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 | By Alison Blanchet

Where Will I Find the Time?!

This past summer I passed the National Clinical Mental Health Counseling Examination — or the NCMHCE as it’s known to those who dread it. When I returned to school as an adult and mom of three, writing term papers and taking finals was challenging. Passing an exam on everything I had learned (or was supposed to have learned) felt impossible. When could I prepare? Homework, soccer games, bedtimes and appointments had my calendar overflowing and when I was home, The Toddler wouldn’t let me look at a computer or book without wiggling onto my lap to “help.”

“There is no time to study!” I complained to a wise friend and mentor.

“There is time,” she replied. “God has called you to this, and he’ll provide what you need, even time.”

I believed I was answering a call, but I was skeptical about finding time. I knew those who passed this test spent several hours immersed in preparation each day. In this stage of parenting, the only thing I get to do for several hours at a time is sleep — and even that is frequently interrupted by tiny humans.

When my exam was a few months away, I prayed for time and gradually realized it was there if I looked: 10 minutes laying next to The Toddler falling asleep; 45 minutes in the minivan during my teenager’s theater class; 20 minutes on my lunch break when I’d normally scroll social media. While I definitely had a few marathon weekend study sessions, the majority of my preparation was done in minutes seized throughout the day. I worried it wasn’t enough since it was hardly what others described doing. When I took the exam and was astounded to see “pass” on my score report, I realized that my friend had been right. There is time for the things we decide are important. 

With the exam behind me, I found myself reading books for fun and listening to all the podcasts I had paused for study. A few weeks later I found myself complaining to my pastor that the busy summer schedule was leaving no time for prayer. 

Almost immediately, I paused and realized how ridiculous this was. I had just carved hours out of what felt like thin air, because I had an important deadline. I made something work that I thought was impossible because it was a priority. How much more important was my relationship with God? How much more did my spiritual life deserve this time and attention?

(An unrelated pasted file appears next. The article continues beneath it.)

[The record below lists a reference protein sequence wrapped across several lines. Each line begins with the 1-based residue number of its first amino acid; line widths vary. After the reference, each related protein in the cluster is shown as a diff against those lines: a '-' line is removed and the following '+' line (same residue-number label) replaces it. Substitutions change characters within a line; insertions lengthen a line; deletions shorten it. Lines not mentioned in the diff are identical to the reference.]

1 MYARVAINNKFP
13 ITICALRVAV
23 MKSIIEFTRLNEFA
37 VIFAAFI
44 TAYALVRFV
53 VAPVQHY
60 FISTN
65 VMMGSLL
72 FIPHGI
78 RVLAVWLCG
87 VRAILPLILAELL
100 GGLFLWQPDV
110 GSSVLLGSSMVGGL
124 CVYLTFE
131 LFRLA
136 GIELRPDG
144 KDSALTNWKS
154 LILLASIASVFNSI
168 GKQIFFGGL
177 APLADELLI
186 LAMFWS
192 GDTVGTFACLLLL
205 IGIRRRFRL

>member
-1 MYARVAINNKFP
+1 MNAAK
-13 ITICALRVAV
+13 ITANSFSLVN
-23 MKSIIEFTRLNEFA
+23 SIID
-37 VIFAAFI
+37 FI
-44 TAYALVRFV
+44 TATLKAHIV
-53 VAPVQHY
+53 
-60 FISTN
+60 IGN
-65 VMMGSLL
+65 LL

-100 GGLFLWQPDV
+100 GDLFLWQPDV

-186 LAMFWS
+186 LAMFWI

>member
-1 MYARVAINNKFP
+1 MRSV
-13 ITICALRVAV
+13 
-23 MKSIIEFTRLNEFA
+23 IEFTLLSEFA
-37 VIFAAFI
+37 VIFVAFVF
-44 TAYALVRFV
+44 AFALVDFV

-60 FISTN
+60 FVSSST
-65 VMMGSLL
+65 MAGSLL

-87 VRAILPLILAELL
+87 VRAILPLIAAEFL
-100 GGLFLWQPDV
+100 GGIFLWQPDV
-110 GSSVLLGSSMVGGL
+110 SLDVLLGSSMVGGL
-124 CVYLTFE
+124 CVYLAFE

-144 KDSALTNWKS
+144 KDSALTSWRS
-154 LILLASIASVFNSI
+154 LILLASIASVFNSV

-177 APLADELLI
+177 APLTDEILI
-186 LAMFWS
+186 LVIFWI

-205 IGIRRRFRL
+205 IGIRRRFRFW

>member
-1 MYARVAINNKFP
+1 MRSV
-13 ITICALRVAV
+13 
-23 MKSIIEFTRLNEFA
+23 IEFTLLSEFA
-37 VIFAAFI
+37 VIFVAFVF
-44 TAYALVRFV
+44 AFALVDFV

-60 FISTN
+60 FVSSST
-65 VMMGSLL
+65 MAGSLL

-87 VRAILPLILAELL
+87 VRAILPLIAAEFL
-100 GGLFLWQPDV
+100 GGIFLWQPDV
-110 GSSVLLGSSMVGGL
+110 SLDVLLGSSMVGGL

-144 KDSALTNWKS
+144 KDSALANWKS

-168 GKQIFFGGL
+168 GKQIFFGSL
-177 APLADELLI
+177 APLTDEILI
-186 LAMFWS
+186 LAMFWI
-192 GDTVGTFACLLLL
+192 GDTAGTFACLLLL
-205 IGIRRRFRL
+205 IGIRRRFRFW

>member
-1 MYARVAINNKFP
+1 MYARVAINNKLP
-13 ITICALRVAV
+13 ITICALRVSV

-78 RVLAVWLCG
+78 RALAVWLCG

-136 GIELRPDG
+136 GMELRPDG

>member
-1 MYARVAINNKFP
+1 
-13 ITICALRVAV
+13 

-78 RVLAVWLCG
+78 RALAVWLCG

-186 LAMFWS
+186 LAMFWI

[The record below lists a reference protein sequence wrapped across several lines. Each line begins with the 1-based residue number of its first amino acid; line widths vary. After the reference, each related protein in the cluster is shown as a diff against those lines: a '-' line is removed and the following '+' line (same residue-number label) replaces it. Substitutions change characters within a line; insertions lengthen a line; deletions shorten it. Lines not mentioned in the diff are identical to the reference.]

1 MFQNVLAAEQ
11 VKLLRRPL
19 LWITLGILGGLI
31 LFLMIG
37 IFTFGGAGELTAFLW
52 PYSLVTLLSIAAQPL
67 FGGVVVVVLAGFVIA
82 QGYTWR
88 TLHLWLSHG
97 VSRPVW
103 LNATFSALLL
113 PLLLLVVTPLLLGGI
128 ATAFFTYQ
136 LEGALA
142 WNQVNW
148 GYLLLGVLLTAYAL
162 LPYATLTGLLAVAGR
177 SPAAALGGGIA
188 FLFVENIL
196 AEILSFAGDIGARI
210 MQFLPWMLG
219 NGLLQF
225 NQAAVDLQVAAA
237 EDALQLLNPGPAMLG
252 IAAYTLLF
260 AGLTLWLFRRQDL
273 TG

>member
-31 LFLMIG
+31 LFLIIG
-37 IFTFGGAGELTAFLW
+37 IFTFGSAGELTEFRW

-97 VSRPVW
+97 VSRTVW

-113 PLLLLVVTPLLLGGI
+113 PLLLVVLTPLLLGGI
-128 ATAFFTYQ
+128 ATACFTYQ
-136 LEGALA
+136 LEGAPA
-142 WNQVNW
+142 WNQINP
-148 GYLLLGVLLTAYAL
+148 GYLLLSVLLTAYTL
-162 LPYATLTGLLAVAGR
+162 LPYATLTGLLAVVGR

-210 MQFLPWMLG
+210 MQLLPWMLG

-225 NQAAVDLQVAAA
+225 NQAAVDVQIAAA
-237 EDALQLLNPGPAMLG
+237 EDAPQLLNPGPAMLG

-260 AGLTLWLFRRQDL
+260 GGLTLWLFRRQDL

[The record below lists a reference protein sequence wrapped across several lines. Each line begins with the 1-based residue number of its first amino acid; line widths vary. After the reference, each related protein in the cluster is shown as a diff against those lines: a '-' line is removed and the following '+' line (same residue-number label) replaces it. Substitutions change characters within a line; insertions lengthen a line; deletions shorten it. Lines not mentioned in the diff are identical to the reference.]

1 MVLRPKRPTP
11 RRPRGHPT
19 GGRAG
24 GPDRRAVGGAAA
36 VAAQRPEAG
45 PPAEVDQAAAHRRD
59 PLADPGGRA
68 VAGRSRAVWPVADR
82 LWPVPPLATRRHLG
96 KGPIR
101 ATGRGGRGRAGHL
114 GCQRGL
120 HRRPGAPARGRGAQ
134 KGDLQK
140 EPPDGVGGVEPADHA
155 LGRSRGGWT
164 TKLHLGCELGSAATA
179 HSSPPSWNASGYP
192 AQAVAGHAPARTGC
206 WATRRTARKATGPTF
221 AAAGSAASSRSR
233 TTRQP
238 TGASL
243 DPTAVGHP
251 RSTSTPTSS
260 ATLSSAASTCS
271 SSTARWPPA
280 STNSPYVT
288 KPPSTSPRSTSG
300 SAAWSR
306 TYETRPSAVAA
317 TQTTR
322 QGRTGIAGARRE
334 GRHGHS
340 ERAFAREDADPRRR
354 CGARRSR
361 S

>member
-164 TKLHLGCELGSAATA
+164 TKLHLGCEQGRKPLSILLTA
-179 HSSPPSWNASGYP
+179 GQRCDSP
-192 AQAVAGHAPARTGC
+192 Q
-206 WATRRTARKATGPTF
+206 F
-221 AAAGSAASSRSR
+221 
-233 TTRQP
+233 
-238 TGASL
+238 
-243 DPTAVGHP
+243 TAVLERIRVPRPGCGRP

I don’t think I’m the only one who’s had the experience of being motivated by a deadline. We will find the time, whether it means sacrificing Netflix or sleep or both, when we know there is something important to accomplish.

With students back to school and the lazy — or hectic, if your kids are as busy as mine — days of summer ending, fall can be a great season to consider the things you think you don’t have time for. Bible study? Deeper prayer? A ministry you feel a tug to serve? 

Some things are not feasible for certain states of life — I can aspire to pray for 20 minutes a day, but a 10-day silent retreat will probably have to wait until I’m retired. However, my experience of finding time where I thought there was none has taught me that if God gives us an invitation, he’s already provided the time to answer it. It may just take a little creativity and commitment, and a little time with The Toddler in tow.

Alison Blanchet lives in Panama City with her husband and three children. She works as a therapist for children and teens. Email her at